Your browser is out-of-date!

Update your browser to view this website correctly. Update my browser now


Live Sound

Soundcheck Nashville Celebrates with Charity in Mind

Soundcheck Nashville combined its 2019 holiday celebration with a charity drive that collected more than 700 toys and bikes for needy children.

Nashville, TN (January 13, 2020)—While the holidays are a joyous occasion, they can hit hard for those in need. With that in mind, last month saw Music City services provider Soundcheck Nashville combine its 2019 holiday celebration with a charity drive that collected more than 700 toys and bikes for needy children in the Nashville area. The event, held in two of Soundcheck’s studios, featured live music from the Soundcheck House Band and by country act Sixwire, all of which was mixed on Allen & Heath dLive digital mixing systems at both FOH and monitors.

In-house audio engineer Caleb Rose noted, “Before working at Soundcheck, the only experience I had with Allen & Heath was with their older analog desks. But, after spending less than an hour with the dLive, I felt right at home.”

Schauspielhaus Bochum Brings It

At FOH, Soundcheck used a dLive C3500 Surface with CDM48 MixRack. “I placed the FOH MixRack offstage next to the monitor position, giving me a super clean and uncluttered FOH setup,” said Rose. At monitors, Soundcheck used an S5000 Surface with DM48 MixRack. Allen & Heath’s gigaACE network made the connections and Rose adds, “The Cat 6 cabling was a lifesaver as we had a short time to setup and tear down the system to coordinate with our normal rehearsal schedule. Also, because gigaACE can handle bi-directional digital audio, I had a lot of flexibility to patch anything I needed from FOH.”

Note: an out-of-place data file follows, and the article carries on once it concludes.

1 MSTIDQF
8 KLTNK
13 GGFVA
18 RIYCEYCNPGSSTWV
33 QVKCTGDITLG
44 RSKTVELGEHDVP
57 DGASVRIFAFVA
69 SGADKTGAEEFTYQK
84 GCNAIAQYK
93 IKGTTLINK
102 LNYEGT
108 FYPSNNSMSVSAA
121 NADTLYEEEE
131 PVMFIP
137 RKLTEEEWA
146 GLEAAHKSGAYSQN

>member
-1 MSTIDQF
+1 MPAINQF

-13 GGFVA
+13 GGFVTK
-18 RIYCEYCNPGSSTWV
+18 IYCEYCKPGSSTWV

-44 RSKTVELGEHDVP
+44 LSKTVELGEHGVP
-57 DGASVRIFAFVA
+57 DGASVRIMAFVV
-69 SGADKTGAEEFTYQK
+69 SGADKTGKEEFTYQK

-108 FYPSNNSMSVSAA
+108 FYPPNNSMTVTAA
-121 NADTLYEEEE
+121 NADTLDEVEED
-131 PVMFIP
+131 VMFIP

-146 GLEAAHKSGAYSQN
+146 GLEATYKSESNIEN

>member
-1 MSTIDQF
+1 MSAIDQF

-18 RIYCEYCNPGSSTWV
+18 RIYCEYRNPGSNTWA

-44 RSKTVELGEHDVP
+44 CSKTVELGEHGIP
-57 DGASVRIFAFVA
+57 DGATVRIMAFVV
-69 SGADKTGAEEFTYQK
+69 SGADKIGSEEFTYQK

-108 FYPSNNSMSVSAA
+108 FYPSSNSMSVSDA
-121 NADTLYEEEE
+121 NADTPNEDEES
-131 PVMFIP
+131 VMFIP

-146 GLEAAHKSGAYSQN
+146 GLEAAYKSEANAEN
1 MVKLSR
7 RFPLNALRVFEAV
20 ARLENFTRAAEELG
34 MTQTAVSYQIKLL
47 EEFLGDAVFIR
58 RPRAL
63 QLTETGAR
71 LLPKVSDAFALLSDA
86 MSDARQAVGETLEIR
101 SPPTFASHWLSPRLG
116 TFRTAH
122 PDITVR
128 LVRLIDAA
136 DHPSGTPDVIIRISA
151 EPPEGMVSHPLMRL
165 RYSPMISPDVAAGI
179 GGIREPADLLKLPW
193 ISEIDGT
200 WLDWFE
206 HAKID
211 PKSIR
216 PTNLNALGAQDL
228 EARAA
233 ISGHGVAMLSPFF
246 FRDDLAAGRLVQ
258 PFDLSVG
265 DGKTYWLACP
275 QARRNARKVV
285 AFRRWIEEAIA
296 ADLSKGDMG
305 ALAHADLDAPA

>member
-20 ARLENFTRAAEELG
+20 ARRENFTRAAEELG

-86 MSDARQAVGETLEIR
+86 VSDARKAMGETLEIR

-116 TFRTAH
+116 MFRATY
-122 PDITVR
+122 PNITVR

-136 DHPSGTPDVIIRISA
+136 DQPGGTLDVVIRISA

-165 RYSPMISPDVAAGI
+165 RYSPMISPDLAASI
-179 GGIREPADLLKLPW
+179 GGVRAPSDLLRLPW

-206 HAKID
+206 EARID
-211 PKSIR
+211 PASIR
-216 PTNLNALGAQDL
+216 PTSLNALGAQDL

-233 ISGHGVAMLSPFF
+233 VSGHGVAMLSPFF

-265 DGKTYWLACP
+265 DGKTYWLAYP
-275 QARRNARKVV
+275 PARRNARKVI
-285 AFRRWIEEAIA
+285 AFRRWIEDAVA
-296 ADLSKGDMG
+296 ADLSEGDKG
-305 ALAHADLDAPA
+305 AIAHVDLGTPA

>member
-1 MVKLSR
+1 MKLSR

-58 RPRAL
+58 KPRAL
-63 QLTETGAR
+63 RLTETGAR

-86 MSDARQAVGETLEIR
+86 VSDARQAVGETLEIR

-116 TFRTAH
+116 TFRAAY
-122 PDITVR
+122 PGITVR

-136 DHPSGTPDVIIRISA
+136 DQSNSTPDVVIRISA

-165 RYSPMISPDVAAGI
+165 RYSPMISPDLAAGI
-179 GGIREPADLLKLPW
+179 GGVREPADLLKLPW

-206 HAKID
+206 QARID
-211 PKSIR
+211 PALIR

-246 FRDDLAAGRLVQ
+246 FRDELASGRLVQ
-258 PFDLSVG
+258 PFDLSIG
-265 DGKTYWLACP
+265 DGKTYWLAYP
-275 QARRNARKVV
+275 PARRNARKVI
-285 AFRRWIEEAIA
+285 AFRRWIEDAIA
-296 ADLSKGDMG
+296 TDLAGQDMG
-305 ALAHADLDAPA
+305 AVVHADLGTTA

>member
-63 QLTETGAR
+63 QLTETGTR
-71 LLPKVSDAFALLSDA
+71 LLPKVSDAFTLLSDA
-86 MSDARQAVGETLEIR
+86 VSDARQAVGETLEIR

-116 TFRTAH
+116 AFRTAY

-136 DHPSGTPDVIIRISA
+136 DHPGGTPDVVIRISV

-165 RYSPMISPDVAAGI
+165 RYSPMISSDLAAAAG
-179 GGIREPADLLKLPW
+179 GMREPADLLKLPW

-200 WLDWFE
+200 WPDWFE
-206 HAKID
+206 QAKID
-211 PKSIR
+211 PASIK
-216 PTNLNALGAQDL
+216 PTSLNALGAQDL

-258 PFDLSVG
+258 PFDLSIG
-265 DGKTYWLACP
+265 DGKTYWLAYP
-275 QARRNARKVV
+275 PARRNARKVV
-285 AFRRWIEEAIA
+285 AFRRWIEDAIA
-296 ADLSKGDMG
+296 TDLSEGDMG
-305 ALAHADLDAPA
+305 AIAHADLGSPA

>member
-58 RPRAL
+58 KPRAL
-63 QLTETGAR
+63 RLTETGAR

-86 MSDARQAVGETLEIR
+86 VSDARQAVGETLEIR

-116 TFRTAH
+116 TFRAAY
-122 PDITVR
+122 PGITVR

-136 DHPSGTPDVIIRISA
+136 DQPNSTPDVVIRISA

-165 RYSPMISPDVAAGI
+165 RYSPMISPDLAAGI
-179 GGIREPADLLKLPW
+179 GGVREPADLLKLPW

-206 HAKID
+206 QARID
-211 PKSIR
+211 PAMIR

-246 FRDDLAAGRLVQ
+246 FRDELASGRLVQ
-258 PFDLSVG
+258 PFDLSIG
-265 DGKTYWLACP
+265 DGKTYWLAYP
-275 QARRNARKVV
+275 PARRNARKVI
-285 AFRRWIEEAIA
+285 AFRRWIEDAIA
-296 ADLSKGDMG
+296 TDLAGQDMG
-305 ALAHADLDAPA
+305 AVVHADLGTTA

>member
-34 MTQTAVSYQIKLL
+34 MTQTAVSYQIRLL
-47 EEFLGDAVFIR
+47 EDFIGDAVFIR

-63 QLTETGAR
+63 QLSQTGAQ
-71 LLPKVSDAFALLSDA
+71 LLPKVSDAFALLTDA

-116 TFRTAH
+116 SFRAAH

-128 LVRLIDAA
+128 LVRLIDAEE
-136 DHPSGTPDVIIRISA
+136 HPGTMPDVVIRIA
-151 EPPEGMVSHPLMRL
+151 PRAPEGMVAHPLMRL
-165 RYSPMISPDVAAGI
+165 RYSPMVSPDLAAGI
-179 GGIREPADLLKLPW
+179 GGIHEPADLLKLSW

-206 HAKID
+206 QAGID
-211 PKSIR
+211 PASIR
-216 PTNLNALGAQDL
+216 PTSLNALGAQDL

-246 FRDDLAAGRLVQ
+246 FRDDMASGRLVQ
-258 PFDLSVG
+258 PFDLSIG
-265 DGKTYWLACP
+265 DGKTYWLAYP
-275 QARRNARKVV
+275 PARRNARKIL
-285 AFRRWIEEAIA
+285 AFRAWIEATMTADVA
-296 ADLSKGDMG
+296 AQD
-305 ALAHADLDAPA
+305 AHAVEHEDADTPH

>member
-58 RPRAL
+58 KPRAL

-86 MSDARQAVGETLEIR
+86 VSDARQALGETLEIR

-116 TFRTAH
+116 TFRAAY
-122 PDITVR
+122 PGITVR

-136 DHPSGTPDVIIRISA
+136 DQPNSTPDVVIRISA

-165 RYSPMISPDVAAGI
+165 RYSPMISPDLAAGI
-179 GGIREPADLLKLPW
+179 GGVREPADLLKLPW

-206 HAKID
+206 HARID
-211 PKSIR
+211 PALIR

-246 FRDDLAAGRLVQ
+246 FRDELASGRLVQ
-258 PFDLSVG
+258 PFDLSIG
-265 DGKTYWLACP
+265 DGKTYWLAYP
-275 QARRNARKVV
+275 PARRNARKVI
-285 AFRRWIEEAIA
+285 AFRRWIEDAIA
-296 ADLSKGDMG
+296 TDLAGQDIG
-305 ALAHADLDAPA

Sixwire’s appearance included guests John Elefante and Derek St. Holmes, and Rose notes, “I was able to drag their inputs onto the Surface without pause or stress, and I added FX to their mix to give the guest singers a more identifiable sound. The dLive made this a breeze.” Overall, the Soundcheck system had over 40 inputs, 14 outputs, and more than 10 FX units running simultaneously and Rose says, “There wasn’t any noticeable slowdown or lag. With all the flexibility, power, and the ease of use of these consoles, you would be hard pressed to find a situation they couldn’t accommodate.”

Allen & Heath •